Have you ever had a friend tell you she was pregnant? Did you believe her? Of course you did! You’re not a crazy person. I’ve never asked any of my friends for proof when they’ve told me they were carrying a baby in their bodies. We all have the capacity to take women at their word when it comes to their bodies. After all, it’s her story, her body and her experience. When she tells her story, we should believe her.
Maybe you’ve had something happen to you that you didn’t address right away. Someone says or does something offensive to you out of nowhere. An incident occurs, but it takes a bit for your mind to comprehend that something truly wrong happened. When it sinks in, you question if you really heard what you thought you heard. Was what happened really over the line or that big a deal? If you come forward with an accusation after you’ve walked away and collected your thoughts, maybe it’s too late. Maybe how you remember things happening aren’t actually how they happened. If your accusation is against someone powerful (boss, priest, pastor, president) you’d sure better have your ducks in a row. The onus for being accurate in your detail is on you. So, you probably hold your peace. It’s not worth the hassle. You carry the burden of what happened to you on your own. Perhaps you tell a close friend or a therapist, but that’s it. You’re a victim of physical or emotional trauma, and you’re carrying the weight of your experience while the antagonist in your story is unencumbered. It’s your story, your body and your experience. We should believe you.
Three women have come forward with incidents involving Brett Kavanauh from 40 years ago. They have told the world what happened to them, and are drawing skepticism from the people peering into their experience from the outside. Why did they wait so long? This is just a ploy by “the left” because they hate Trump. What does it matter what Brett did as a teenager? We all did bad stuff as teenagers. Sound familiar?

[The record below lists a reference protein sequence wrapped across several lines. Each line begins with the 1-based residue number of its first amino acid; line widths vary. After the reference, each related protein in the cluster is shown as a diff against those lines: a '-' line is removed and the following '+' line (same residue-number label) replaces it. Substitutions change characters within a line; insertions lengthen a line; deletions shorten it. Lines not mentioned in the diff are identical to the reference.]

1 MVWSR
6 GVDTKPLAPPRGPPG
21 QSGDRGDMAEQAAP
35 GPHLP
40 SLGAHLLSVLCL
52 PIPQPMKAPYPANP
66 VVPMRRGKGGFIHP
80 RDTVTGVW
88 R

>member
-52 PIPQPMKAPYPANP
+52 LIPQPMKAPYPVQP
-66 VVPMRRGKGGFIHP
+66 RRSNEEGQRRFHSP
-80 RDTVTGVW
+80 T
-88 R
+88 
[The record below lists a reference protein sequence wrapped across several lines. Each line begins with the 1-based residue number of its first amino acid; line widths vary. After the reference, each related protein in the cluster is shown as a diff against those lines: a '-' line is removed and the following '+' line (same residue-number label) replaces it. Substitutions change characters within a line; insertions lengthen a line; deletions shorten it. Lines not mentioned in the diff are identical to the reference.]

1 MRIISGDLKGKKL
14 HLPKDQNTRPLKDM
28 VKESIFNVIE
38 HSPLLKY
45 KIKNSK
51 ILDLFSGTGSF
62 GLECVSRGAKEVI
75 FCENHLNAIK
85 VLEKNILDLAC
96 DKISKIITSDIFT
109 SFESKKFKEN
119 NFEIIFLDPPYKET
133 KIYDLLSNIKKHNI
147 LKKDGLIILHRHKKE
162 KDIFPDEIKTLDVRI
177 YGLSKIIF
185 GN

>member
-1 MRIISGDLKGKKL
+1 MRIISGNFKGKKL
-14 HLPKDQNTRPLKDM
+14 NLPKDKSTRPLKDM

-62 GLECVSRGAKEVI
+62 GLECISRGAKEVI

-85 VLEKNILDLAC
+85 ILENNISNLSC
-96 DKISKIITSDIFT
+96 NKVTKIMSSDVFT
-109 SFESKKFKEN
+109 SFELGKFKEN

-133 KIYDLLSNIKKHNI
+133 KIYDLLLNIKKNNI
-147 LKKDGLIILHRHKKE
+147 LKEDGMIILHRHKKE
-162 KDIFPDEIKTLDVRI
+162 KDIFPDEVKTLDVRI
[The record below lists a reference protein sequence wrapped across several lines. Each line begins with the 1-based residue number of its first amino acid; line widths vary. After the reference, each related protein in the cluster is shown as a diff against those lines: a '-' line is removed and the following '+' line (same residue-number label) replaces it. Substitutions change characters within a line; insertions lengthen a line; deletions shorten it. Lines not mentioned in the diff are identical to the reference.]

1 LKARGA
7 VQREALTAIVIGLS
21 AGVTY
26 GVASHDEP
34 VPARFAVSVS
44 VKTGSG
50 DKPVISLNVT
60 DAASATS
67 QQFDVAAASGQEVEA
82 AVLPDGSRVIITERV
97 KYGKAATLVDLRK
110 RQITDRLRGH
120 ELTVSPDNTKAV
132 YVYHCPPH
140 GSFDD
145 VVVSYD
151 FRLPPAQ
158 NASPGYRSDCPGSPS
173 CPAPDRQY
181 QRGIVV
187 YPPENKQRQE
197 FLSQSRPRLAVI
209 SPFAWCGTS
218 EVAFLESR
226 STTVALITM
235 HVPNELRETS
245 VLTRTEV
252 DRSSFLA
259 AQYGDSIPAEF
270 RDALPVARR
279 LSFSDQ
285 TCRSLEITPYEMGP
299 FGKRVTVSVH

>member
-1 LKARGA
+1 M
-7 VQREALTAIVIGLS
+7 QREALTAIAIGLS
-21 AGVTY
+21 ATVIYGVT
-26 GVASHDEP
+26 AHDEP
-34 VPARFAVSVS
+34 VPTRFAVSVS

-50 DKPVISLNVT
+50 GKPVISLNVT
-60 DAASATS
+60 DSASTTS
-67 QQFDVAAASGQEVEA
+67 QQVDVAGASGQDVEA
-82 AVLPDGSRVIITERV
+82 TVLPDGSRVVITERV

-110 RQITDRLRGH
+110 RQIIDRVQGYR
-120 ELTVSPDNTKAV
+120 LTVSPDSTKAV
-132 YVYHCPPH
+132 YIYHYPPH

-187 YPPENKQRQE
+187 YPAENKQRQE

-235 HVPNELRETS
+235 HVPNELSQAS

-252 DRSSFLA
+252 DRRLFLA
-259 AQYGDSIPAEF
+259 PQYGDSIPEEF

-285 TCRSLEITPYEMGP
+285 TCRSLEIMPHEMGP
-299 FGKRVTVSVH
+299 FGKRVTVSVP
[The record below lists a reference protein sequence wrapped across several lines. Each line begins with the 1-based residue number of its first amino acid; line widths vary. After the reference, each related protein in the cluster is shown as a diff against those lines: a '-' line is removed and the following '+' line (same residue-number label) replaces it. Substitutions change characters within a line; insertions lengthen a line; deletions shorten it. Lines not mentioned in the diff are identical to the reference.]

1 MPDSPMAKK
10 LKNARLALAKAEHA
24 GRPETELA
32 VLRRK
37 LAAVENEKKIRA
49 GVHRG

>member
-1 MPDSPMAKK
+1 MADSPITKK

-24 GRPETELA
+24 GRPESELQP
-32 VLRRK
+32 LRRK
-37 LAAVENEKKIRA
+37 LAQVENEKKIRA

Every one of the above statements are valid if you view human beings as inherently evil, and if your world view gives you a pessimistic picture of humanity. If you believe 3 women would subject themselves to public shame, rejection, and embarrassment to block a supreme justice nominee or for some sort of personal fame….
DO BETTER! For every woman I’ve ever talked to about this, and there are several, being sexually assaulted is one of the most traumatic things that can happen to a woman. That alone should cause us to pause before jumping to the conclusion that women are lying when they come forward. There are also the statistics.
Based on recent data. One out of every four women have been a victim of some sort of inappropriate sexual behavior from men. Two out of three incidents go unreported, and less than ten percent of the ones that are reported are false claims. The numbers are overwhelmingly in support of us offering compassion to the women who have the courage to come forward and share their stories. Still, we demonize women for the timing or manner in which they come forward.
I’ve witnessed men talk about a woman’s obligation to report what happens to them in a timely fashion as if we have any concept of what it is to be the victims of sexual assault, unless you’re in the 3 percent of American men who are victims. I struggle to express how dangerous and insensitive this way of thinking is. I find myself so frustrated as I write this. Any language that minimizes the traumatic experiences of other human beings based on personal or political biases tears away at our collective humanity.
My wife and I are raising three daughters, and I pray that the world they will soon adult in will be a safe place for them to be women. That’s only the case if we create an environment where women can come forward on their own terms without our judgment. Every time we shame women for coming forward we are communicating that how we feel about their story is more important than what actually happened to them. That’s not ok.
The idea that as citizens we are innocent until proven guilty is not mutually exclusive to the idea that we should believe women when they tell us their stories. It’s insensitive for us as men and also for women to rush to defend the man’s innocence in cases like this. We can wait for all the facts to unfold before determining the guilt or innocence of an accused man without doubting the validity of a woman’s story. It’s her story, her body and her experience. We don’t get to tell her what to do with any of the three.
Lastly, I would urge any Christian reading this blog to deeply consider how damaging our shaming of women for coming forward can be. I feel I can say with relative certainty that Jesus routinely took the side of women in society. Consider the woman caught in adultery. She was legally guilty of wrong, and politicians used her story to try and gain political high ground. Jesus sided with her. He showed her compassion, and dismissed the men who tried to have her harmed. I wonder how considering how Jesus responded to this woman might affect how we process the stories we here.
Imagine one of these three women are related to you. How would that affect how you view their story?
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